Public employee unions are turning up their offensive to prevent changes to public sector retirement programs. In the wake of proposed state initiatives pulled back by proponents because they say the Attorney General’s title and summary did not fairly reflect the measure, a proposed San Diego initiative to reform the city’s pension system has suddenly been threatened with a lawsuit to keep it off the ballot.
The state’s Public Employment Relations Board is expected to ask a Superior Court judge to put the initiative aside while it examines if an unfair labor practice occurred. That charge came in a complaint from the Municipal Employees Association, which opposes the initiative that would create a 401(k) system for new city workers and freeze pay used to calculate pensions for five years.
The union’s allegation is that Mayor Jerry Sanders violated the law by working on the initiative to avoid negotiations with employee unions. Pretty thin grounds for a complaint when the initiative is a device used by private citizens and is not subject to negotiations. Sanders was acting as a private citizen when he pursued his efforts on the initiative.
Elected officials have involved themselves in the initiative process as private citizens before. One example, then Attorney General John Van de Kamp put three initiatives on the ballot in 1990 on crime and drugs, ethics and the environment.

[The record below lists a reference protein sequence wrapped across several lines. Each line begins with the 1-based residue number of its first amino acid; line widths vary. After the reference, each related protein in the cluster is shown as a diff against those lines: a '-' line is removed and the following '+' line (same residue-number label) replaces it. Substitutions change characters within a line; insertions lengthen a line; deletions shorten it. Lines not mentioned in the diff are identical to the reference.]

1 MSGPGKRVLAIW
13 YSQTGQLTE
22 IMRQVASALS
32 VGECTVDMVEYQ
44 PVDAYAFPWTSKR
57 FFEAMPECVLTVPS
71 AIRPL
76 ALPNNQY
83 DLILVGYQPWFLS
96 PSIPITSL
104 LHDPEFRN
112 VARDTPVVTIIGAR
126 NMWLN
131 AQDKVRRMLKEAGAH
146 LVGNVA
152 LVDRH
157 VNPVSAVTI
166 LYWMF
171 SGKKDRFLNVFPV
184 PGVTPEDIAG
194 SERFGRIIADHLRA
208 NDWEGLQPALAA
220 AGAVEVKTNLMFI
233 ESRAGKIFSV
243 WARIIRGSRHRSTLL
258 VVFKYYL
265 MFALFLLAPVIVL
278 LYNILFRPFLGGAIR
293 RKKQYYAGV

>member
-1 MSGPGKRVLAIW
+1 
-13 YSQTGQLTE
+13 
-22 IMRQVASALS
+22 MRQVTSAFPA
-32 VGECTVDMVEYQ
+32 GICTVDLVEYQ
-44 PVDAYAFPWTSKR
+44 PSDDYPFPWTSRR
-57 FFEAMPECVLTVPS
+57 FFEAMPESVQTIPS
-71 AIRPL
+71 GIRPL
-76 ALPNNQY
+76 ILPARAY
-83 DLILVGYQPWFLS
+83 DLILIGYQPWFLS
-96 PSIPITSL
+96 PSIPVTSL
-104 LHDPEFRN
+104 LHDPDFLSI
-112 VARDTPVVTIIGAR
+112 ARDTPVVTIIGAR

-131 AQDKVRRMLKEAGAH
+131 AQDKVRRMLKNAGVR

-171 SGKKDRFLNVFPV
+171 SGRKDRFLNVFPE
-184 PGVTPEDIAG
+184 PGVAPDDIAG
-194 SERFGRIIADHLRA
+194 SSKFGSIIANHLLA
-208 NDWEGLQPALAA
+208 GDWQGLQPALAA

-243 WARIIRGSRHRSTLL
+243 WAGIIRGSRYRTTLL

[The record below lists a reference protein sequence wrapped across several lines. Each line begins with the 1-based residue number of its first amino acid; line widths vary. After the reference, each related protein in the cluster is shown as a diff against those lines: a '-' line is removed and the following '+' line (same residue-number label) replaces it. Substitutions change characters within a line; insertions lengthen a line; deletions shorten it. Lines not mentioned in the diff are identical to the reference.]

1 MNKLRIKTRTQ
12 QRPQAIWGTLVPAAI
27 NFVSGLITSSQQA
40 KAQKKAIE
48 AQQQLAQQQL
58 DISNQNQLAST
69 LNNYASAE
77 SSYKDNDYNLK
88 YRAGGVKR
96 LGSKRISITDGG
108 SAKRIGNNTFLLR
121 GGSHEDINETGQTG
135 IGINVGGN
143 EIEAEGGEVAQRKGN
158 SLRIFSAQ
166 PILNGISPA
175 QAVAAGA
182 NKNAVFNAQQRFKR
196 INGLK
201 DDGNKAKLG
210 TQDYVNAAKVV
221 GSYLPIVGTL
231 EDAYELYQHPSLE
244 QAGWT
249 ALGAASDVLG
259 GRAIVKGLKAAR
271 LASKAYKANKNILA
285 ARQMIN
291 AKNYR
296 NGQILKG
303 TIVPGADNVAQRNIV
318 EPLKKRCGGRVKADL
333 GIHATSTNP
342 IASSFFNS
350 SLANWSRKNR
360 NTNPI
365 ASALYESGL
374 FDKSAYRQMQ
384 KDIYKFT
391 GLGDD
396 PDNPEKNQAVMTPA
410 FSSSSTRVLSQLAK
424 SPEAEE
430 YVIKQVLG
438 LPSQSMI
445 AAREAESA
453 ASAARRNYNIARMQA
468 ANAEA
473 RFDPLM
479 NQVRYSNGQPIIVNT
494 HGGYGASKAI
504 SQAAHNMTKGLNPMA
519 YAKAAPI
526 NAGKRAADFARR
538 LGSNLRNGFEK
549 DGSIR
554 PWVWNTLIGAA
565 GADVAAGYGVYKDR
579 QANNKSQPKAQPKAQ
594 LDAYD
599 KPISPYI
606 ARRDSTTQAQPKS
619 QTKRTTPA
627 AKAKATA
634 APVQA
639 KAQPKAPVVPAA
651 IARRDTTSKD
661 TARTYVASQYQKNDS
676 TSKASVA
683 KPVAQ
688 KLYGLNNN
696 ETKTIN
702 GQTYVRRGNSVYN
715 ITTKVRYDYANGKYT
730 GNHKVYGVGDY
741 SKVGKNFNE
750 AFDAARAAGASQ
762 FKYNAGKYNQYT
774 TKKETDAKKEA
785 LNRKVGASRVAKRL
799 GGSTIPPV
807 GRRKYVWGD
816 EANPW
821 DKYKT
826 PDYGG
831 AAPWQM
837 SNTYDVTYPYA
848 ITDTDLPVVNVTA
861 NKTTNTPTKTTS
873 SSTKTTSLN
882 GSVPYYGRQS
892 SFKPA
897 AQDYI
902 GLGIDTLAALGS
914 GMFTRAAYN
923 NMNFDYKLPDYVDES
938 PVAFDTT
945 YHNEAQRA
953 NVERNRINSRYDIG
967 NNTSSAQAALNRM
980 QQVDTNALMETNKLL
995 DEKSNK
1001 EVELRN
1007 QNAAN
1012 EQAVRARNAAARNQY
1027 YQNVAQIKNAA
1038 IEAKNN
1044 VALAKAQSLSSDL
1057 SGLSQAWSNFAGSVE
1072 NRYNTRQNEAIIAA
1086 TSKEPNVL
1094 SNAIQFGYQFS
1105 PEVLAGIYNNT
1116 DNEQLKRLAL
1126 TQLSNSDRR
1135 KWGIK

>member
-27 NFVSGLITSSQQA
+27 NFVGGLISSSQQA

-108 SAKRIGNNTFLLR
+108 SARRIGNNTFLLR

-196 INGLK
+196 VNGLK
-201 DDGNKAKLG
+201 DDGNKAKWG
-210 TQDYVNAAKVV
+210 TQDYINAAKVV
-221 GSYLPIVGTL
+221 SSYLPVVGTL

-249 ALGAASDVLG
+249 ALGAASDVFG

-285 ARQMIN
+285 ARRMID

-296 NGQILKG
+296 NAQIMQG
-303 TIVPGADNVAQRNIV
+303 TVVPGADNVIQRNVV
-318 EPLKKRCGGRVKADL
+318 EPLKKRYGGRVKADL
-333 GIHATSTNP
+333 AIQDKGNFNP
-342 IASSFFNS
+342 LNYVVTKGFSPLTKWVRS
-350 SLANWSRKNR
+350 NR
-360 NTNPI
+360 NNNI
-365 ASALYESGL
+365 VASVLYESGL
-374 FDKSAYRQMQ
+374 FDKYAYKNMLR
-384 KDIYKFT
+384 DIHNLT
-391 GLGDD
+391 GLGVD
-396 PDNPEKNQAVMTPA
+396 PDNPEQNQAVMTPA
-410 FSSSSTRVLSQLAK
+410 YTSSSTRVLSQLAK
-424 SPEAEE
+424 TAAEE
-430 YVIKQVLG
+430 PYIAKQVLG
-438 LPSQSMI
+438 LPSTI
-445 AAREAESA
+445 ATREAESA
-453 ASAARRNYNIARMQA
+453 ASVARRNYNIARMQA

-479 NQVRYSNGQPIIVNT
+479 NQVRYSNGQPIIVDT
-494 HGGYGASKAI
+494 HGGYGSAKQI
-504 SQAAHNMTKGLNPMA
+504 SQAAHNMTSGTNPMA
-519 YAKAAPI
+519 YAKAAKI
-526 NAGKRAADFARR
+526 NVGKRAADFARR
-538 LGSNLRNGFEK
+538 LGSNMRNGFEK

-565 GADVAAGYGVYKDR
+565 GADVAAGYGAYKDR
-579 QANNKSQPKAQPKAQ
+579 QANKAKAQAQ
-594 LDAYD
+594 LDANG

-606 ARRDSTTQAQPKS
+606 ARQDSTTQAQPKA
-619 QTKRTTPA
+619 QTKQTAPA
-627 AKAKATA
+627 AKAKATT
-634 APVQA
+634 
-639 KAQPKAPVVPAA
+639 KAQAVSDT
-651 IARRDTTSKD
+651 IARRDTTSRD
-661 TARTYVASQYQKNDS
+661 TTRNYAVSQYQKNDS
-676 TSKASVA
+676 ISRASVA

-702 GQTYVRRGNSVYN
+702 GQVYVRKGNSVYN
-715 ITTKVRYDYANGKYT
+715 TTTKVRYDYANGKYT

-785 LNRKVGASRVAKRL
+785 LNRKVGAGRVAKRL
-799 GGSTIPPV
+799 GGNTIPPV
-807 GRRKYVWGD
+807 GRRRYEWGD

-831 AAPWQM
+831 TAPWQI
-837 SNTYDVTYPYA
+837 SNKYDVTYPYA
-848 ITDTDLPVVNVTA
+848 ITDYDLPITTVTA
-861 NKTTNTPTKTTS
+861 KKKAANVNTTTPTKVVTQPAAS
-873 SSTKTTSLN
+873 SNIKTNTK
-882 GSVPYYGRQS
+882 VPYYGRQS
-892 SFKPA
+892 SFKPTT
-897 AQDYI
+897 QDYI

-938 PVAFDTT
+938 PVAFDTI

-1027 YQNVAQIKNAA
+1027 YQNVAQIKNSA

City officials believe the initiative will withstand any judicial review. However, it appears that a union strategy exists on pension issues to manipulate the ballot process to seek more favorable results or cause disruptions and delays.
Union pressure convinced the legislature and the governor to move state initiatives from the June to the November ballot because the unions believed they would have a better chance of defeating the Stop Special Interest Money initiative in November. That measure could restrict union and corporate political funds. The unions felt November would offer a more union-friendly voter turnout when the presidential election is contested.
The San Diego lawsuit is designed to delay the San Diego pension reform from the June ballot and push it back to November for the same reason. A secondary hope from those filing the complaint seeking court action is that the court would simply make the initiative disappear.
San Jose also has a pension measure scheduled for the June ballot – for now. San Jose Mayor Chuck Reed is facing a complaint filed by the unions accusing Reed of inflating pension costs to unfairly bargain with the union, which set the stage for the pension ballot measure.
In San Bernardino County, supervisors proposed a measure that would allow voters to approve any retirement benefit increases. Within days, one of the county’s largest unions announced it would begin an initiative drive to make the supervisors positions part time while cutting supervisors’ pay, benefits and staff.
Clearly, the union offensive is to prevent voters from having a say on certain reforms that effect taxpayers dollars and public union power and influence. Apparently, union leaders have read the polls dealing with taxpayers’ concern about pensions’ effect on local budgets and they fear the voters’ response at the ballot box.